The Covid lockdowns have had a huge impact on traffic and mobility patterns in the Capital – congestion continues beyond rush hours, new points of chaos are emerging and fewer trips to public transport hubs are made once restrictions are lifted. assessments by the traffic police and data from Google Mobility Trends.
During the first curfew imposed in March 2020 to curb the spread of Covid-19, the city of cars – Delhi is often cited as having the most over 10 million cars in the country – was in a chock. the block is suddenly empty. An analysis by Delhi traffic police shows that between March and June 2020, travel time in the city decreased by 40-60% depending on location. For example, traveling from residential areas in east Delhi to west Delhi took about 40 minutes, compared to over an hour in pre-pandemic days.
But the situation quickly changed after June 2020 as people began to continue traveling to workplaces, entertainment outlets and supermarkets and malls, with the government loosening the sidewalks as part of the lockdown guidelines.
New choke points
The rotation of vehicles has resulted in the emergence of new traffic patterns. Senior traffic police officials said at least 20 major non-traffic arteries have become new congestion points over the past year.
“By November last year, we started to notice the increasing traffic congestion. In fact, there has been a change in traffic patterns over the past year. “We see more roads turning into congestion points in addition to the existing congestion points,” said a senior traffic official, who asked not to be named.
Traffic police records show that extensions such as Ring Road near Safdarjung Hospital, Sri Aurobindo Marg near Hauz Khas, Rajouri Garden (Najafgarh Road), Ajmal Khan Road (near Karol Bagh), Pankha Road (near Hari Nagar) are some of these areas. where heavy traffic jams are reported more frequently.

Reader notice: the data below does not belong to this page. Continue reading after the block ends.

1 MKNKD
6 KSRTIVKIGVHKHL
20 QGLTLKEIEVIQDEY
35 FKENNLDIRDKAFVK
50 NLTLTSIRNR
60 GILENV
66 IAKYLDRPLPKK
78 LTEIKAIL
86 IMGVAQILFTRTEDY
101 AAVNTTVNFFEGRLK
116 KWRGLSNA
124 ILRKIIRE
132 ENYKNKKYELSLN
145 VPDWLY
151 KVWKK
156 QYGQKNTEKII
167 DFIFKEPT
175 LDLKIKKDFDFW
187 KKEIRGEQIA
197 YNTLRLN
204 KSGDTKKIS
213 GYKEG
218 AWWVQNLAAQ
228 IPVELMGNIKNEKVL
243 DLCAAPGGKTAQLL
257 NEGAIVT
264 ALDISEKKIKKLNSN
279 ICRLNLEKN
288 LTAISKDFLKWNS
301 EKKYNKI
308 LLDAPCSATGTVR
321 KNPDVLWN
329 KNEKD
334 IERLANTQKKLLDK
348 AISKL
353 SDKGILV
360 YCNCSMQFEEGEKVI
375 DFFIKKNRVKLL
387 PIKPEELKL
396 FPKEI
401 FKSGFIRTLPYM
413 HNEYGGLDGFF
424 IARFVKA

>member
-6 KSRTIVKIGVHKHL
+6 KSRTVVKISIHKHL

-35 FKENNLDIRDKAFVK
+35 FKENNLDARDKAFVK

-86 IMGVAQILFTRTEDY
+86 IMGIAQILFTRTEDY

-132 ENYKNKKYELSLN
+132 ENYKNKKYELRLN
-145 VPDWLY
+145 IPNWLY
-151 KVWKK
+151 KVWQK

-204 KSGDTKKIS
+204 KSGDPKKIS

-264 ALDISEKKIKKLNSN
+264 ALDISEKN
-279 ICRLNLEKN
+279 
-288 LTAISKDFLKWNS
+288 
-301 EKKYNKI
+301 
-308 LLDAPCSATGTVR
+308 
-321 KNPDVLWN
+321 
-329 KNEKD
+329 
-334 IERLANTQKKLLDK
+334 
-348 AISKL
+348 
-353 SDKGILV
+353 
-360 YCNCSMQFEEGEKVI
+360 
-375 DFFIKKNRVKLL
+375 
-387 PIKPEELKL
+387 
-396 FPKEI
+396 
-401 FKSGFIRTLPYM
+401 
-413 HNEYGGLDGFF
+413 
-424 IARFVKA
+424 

“If repeated traffic jams are reported from there over a significant period of time, a tension is raised on our radar. The criterion is that traffic on these roads is due to heavy traffic density, not a temporary cause such as a vehicle breakdown or accident,” he said.
Heavier traffic at regular hotspots
Traffic police said the snarling at regular chaos spots intensified as new traffic choke points emerged. Estimates show traffic volumes increase by 10-12% during rush hour in the busiest areas of the city, including ITO junction, Ashram Chowk, Britannia Chowk, Mukarba Chowk, Delhi-Noida Direct Flyway and Dhaula Kuan crossing. compared to the pre-quarantine period last year. Some of these extensions also break from the original “rush hour traffic” patterns, which were classified by traffic police as 8:00 AM to 12:00 PM and 4:00 PM to 8:00 PM, when traffic is concentrated on the roads.
Complaints received to the control room of the traffic department between June 1 and July 20 this year, ITO junction, Mukarba Chowk, Ring Road (Hyatt Hotel to AIIMS overpass), Ashram junction, Britannia Chowk, Kashmere Gate (close to ISBT) It shows extensions like ), Rajouri Garden crossing (Najafgarh Road), Dwarka Road (near Palam overpass), and Outer Ring Road (near Hauz Khas metro station) are now reporting traffic jams beyond rush hour. Of course, some of these extensions – like the Ashram – have their own unique issues, such as haphazard construction work.
At the ITO junction, which is classified as one of the busiest areas of the capital, the traffic volume in the days before the pandemic was around 250,000 to 300,000 vehicles (during rush hour). Traffic volume rose marginally to 325,000 to 340,000 in September 2020, but congestions were still limited to four hours in the morning and four hours in the evening, with relatively smooth flow for the rest of the day. Traffic volume has been high throughout the day since June 10 this year when traffic movement resumed after the second lockdown in April this year. A short-term estimate shows that the intersection registered about 400,000 vehicles during rush hour and jams continued almost all day long.
According to Google’s mobility trends, the city’s traffic pattern has been changed by the pandemic. The tool tracks the number and length of visits people make to certain types of places against a baseline – in this case, a five-week period between January 3 and February 6 this year.